Wednesday, August 26, 2015

From the Bench, a New Look at Punishment

Jessica Otero’s request to the judge, made in neat handwriting, was simple: She wanted a second chance. Ten years after being convicted of driving an illegal immigrant across the border, her felony record meant she could not get work in the medical field. “I have learned from my past mistakes and am headed down a positive path,” Ms. Otero wrote.
Federal district courts review dozens of similar requests a month, detailing how old convictions are affecting defendants’ lives. Most judges have a standard response: Courts can expunge convictions only in exceptional circumstances. While Ms. Otero’s two-page letter described fairly common circumstances, the judge’s response was unusual.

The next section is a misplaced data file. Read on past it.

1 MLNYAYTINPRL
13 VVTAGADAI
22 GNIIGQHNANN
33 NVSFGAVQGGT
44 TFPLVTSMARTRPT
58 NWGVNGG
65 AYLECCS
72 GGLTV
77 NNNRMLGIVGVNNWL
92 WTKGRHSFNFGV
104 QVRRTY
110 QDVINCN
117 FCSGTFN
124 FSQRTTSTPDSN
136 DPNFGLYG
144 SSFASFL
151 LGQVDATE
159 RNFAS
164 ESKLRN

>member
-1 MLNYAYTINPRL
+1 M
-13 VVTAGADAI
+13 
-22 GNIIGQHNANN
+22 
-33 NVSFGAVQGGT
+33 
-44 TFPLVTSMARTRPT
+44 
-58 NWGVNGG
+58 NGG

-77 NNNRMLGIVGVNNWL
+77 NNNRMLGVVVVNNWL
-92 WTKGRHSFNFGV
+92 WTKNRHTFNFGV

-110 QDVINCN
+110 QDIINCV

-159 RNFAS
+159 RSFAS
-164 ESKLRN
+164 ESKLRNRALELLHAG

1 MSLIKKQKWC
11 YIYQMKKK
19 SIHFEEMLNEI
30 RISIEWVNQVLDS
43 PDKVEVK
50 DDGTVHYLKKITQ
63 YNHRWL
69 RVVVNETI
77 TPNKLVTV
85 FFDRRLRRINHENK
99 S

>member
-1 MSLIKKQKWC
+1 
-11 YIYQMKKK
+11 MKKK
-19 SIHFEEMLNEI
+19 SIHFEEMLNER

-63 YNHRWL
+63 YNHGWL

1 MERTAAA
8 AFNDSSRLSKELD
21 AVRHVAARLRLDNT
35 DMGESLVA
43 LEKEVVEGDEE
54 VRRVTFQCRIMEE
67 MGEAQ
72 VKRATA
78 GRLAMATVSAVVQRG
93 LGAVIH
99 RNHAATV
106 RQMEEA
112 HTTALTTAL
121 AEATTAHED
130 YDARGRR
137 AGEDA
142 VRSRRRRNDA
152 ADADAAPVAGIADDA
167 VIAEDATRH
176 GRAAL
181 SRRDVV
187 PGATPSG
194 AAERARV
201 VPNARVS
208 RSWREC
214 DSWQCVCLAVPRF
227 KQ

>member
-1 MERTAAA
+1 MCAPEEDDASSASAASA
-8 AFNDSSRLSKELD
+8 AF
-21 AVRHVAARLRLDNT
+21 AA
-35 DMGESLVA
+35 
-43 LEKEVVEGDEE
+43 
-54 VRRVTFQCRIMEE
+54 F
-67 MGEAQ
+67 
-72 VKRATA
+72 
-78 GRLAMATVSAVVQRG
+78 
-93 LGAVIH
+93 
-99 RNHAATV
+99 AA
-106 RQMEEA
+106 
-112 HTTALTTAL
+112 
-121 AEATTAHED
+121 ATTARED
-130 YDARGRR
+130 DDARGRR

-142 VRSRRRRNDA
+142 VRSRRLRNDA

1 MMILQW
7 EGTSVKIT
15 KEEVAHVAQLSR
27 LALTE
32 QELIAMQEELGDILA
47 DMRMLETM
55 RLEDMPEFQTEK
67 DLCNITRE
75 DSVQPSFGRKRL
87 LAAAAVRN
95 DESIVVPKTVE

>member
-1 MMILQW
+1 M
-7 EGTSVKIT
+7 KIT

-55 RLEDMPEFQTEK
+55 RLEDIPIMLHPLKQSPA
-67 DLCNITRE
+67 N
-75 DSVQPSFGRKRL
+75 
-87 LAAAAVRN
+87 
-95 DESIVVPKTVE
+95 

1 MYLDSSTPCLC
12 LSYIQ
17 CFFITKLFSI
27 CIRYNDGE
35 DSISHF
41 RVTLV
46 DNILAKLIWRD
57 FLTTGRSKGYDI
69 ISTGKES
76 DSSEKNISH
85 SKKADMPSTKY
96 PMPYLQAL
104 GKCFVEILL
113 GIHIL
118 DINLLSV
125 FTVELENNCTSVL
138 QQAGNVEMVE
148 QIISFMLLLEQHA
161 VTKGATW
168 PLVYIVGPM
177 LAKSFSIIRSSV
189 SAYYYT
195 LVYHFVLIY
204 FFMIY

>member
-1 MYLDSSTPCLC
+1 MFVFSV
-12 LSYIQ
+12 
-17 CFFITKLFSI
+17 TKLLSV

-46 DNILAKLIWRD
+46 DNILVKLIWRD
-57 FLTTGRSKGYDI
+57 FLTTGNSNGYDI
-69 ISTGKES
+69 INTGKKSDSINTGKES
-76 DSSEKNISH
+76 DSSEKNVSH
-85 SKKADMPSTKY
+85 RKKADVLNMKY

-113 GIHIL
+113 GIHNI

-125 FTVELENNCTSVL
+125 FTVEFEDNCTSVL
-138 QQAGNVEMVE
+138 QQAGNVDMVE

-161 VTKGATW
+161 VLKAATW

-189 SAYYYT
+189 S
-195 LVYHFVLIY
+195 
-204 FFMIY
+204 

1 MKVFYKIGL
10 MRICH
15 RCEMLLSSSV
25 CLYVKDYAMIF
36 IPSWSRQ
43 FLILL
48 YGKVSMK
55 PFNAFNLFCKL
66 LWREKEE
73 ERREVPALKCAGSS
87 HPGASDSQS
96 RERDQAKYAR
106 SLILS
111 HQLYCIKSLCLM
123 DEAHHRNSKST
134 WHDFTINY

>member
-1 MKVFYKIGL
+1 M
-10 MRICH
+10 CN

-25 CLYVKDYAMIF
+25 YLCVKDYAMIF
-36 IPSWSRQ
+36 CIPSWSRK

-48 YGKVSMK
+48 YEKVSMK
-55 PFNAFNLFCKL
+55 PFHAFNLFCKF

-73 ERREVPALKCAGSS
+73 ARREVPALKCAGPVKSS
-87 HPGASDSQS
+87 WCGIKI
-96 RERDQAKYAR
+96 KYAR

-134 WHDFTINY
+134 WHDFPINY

“Her concern is justified,” Larry Alan Burns, a Federal District Court judge in the Southern District of California, wrote in June. “The court is inclined to grant the motion.”

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